Considering an Air Conditioner Upgrade? Make Sure You Do It Right

The average lifespan of a central A/C is 12-15 years, and as yours ages, you’ll start to see higher operating costs, decreased cooling capacity and frequent repair bills. Upgrading air conditioning is a major investment, and if you want to get the greatest benefit, it needs to be done right. A reputable HVAC professional is your best source of advice when considering an air conditioner upgrade, but here are some key considerations:

Maximum Energy Efficiency

Operating an HVAC system accounts for roughly half of the energy used yearly in an average home, and cooling alone typically consumes more than 2000 kWh of electricity. The seasonal energy efficiency ratio (SEER) of your new equipment has a big impact on energy consumption. Today’s A/Cs range from the federal government’s minimum allowable 13 SEER up to 24 SEER. The higher the rating, the more efficient a unit is, and the potential energy savings increase dramatically as well.

If your older A/C is a 10 SEER, for example, your energy consumption could drop by 60 percent if you upgraded to a 16 SEER. Your HVAC pro can help you compare the upfront costs versus the potential energy savings so you can choose the most efficient model that works with your budget.

Supplemental A/C Features

When you’re upgrading air conditioning, look for equipment with the following add-on features:

  • A thermal expansion valve to maximize efficiency in extremely hot weather.
  • An automatic delay fan switch to push all the cooled air from the ducting when the compressor cycles off.
  • A fan-only switch that lets you use just ventilation mode when you choose.
  • A variable-speed air handler to optimize airflow, energy savings and comfort.
  • A check-filter alert light so you’ll remember routine replacements.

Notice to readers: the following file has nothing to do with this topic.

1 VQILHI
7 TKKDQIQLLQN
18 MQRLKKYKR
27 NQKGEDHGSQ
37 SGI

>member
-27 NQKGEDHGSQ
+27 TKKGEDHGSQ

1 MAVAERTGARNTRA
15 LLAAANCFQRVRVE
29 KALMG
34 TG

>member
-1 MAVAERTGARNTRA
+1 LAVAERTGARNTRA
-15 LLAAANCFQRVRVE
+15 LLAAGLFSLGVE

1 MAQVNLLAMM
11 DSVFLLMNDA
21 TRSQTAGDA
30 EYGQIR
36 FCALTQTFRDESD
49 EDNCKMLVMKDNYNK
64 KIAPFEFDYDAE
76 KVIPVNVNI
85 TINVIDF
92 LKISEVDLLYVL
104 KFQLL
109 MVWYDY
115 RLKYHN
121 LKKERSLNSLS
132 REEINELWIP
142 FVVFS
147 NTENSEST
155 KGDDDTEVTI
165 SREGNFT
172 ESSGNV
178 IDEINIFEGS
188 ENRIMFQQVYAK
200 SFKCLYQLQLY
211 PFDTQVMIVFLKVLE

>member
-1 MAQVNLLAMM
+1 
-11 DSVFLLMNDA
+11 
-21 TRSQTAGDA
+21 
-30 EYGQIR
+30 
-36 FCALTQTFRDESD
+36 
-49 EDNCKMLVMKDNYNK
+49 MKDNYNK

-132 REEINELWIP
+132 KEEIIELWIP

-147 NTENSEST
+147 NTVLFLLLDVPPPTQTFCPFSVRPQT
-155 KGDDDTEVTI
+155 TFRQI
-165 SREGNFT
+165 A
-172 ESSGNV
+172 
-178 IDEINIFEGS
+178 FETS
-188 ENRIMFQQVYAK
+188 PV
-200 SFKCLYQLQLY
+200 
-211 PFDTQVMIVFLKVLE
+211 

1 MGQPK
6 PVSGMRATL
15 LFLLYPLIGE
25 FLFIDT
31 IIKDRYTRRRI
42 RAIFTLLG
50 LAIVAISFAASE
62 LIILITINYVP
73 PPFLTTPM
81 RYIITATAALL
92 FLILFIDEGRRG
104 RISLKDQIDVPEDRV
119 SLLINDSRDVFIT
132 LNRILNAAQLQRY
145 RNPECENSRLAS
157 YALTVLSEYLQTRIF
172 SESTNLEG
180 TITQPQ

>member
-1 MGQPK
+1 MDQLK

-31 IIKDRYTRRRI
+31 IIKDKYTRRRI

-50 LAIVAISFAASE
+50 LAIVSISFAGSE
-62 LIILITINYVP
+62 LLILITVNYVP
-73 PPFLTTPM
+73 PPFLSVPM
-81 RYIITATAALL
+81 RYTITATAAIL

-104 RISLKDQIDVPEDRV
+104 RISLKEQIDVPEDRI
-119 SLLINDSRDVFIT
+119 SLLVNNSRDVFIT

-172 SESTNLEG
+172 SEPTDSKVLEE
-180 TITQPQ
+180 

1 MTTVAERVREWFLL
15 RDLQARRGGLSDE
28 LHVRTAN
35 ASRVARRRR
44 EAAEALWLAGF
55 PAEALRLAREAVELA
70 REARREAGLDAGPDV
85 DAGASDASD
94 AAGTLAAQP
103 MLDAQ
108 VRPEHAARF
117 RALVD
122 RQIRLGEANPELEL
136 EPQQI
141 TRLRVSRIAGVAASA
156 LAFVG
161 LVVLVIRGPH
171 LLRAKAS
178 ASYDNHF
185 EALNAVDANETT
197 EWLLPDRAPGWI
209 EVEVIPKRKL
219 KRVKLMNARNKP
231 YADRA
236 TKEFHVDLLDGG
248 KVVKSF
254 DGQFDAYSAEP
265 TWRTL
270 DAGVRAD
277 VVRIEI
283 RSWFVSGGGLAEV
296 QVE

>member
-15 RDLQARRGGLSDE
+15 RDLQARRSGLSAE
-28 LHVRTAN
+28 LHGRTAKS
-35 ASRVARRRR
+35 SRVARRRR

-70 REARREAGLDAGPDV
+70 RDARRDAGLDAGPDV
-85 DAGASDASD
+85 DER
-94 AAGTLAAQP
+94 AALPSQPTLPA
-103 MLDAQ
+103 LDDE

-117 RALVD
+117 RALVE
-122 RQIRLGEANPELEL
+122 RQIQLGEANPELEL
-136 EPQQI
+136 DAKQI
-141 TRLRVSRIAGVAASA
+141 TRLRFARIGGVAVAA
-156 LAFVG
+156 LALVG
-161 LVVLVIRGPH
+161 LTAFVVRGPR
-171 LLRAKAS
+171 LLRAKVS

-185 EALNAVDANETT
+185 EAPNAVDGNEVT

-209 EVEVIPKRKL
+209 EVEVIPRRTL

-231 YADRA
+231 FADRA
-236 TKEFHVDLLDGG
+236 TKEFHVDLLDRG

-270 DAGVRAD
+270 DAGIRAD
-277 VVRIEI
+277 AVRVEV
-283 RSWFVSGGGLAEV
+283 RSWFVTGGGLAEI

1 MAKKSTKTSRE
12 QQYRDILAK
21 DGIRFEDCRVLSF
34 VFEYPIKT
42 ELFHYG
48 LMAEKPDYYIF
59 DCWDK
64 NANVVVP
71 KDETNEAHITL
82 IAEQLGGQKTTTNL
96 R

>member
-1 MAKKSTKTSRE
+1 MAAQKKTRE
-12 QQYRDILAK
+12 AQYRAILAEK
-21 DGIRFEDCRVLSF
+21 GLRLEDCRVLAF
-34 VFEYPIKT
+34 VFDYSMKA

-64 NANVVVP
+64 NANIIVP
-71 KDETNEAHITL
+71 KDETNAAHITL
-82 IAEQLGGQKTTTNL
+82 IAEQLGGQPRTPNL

• A dehumidifying heat pipe to boost moisture removal and cooling.

Accurate A/C Sizing

For efficient, effective cooling, your new air conditioner must be sized correctly. If it’s too large, it will cycle on and off frequently because it’s reaching the thermostat’s target temperature too quickly. It won’t dehumidify the home adequately¬†either, and your equipment could fail prematurely due to the extra wear and tear. If the A/C’s too small, it simply won’t cool the living space enough when it’s really hot outside.

To determine the size accurately, the HVAC contractor should perform a cooling load calculation for your home using Manual J from the Air Conditioning Contractors of America (ACCA). This calculating method factors in key criterion such as the square footage, attic construction, insulation, the number and size of the windows, and more, to come up with the cooling capacity needed.

Correct Equipment Installation

If the contractor installs new cooling equipment properly, it should bring you years of worry-free service with only annual routine care. If it’s poorly installed, even the most highly-efficient air conditioner won’t deliver what you’re expecting in terms of energy savings and comfort. You’ll get the most from upgrading air conditioning by making sure that the contractor:

  • Installs enough supply and return vents to ensure proper airflow.
  • Leaves ample space around the indoor unit so it can be easily maintained and repaired.
  • Installs a door or panel so the evaporator coil inside can be accessed and cleaned.
  • Implements an effective ductwork design using the ACCA’s Manual D.
  • Installs as much of the ductwork as possible within conditioned areas.
  • Properly seals all ductwork using mastic and fiberglass mesh.
  • Insulates all ductwork that must be installed in unconditioned spaces, such as the crawl space or attic.
  • Leaves enough space around the condensing unit to allow for proper airflow.
  • Installs the thermostat in a location that’s away from windows, supply air vents and other heat sources.
  • Ensures that the condenser is situated so that noise inside your home is kept to a minimum.
  • Verifies that the refrigerant charge and airflow rate meets the manufacturer’s recommendations.

New Component Compatibility

If only one component of your split system needs replacement, you may feel it’s more cost-effective to do a partial upgrade. Any new equipment must be compatible with your existing system, though, and you may have to install a new evaporator coil too. If these issues aren’t addressed, your cooling system may not function properly, and it could fail unexpectedly. In many cases, replacing all of your older equipment at once is the wisest choice, especially if it uses obsolete R-22 refrigerant that will soon be unavailable.

If you’re considering an air conditioner upgrade¬†in your Sarasota, Bradenton or Lakewood area home and need expert advice, contact us today at Climatic Conditioning Co., Inc.

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